How To Prepare For Basement Flooding

Move valuables to another area and place boxes on shelves to prevent water damage when rain leaks into your basement or the sump pump breaks.

One of the busiest times for insurance adjusters is after a heavy rainfall or a violent storm when the power goes out and basements flood. Many homeowners head down the steps with trepidation, fearing water damage following such events, and all too often their fears come true.

If your basement leaks or the sump pump stops working on occasion, it is better to take action now than to suffer loss later. Here are some things you can do to prepare for your basement's possible flooding:

1. Find out what is causing the problem. A simple repair to the sump pump or patching cracks in your basement's floor or walls may solve the problem. The other possibility is that you may have to spend thousands of dollars to bring the problem under control if you must replace the sump pump or if cracks in the foundation are significant. Do what you can to identify and address the water damage source.



2. Don't keep valuable items in the basement. Boxes of bank statements, personal documents like birth certificates or passports, or precious family heirlooms should be moved to higher ground. If your attic has no damage problems of this type, you may want to keep valuable possessions there instead. Otherwise, boxes of important things may be damaged directly by flood water or they may be impacted by airborne mold or mildew. An exception might be to keep such things in a secure safe or waterproof container.

3. Move everything off the floor. Put tools, old clothes, and children's toys in boxes and place these on shelving that will keep them off the floor. Seal everything in airtight containers to prevent damage from mold and to avoid their absorbing an unpleasant odor. It may be best not to put carpet on the floor since it will be difficult to clean and dry out after flooding. If you want to install indoor-outdoor carpeting, don't use a pad underneath, as these tend to absorb and hold liquid that can be hard to evaporate or remove.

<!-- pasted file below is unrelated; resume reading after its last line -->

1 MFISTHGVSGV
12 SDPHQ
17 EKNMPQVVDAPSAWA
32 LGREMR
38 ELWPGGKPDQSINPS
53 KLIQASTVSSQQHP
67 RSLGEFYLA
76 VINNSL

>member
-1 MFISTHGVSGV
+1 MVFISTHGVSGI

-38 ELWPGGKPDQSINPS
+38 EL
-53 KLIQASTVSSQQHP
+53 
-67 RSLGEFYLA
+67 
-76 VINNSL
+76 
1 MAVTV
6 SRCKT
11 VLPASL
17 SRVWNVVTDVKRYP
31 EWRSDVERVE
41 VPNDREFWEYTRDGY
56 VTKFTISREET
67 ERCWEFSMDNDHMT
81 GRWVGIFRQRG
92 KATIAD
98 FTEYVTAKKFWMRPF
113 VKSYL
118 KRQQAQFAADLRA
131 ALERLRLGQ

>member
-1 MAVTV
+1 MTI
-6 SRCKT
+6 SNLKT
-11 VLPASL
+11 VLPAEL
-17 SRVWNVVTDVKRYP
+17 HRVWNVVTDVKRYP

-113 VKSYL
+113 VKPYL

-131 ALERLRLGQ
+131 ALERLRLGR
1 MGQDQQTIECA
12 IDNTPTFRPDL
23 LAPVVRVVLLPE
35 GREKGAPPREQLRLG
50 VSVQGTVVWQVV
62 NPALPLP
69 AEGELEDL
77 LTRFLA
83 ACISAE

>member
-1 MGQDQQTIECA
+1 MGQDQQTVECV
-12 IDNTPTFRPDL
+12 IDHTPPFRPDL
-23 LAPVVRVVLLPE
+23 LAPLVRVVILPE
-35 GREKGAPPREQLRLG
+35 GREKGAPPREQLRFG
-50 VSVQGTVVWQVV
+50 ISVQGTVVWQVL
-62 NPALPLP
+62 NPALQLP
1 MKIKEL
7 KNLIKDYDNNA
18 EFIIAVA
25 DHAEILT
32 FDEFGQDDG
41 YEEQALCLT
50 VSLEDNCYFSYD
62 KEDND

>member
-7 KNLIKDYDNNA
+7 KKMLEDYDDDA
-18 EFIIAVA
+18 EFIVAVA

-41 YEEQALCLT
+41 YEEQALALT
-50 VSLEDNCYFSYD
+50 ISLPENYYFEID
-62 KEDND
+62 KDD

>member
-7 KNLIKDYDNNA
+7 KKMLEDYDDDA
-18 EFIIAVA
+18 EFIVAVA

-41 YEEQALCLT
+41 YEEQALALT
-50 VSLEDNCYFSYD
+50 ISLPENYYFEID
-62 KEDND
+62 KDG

4. Organize basement structures accordingly. Locate light switches and other electrical appliances near the steps or other protected area. This will help to reduce the risk of electrocution of someone who wants to turn on the light to assess water damage or who may be unaware of water on the ground when reaching for the light switch. Also, if you get glass block windows installed, get the kind with a vent that can open to let in fresh air. This will help to ventilate the basement area in case of flooding.

5. Keep flashlights and fans handy. If the power goes out, you will need a flashlight to assess damage and avoid turning on electrical lights when the power is on but the floor is under water. You can use the fan, when it is safe to plug it in, to circulate air that can help dry out a basement with water damage.

Do everything you can ahead of time to prevent or minimize flood damage. Plan appropriately to manage the water backup when it occurs so you won't be blind-sided.

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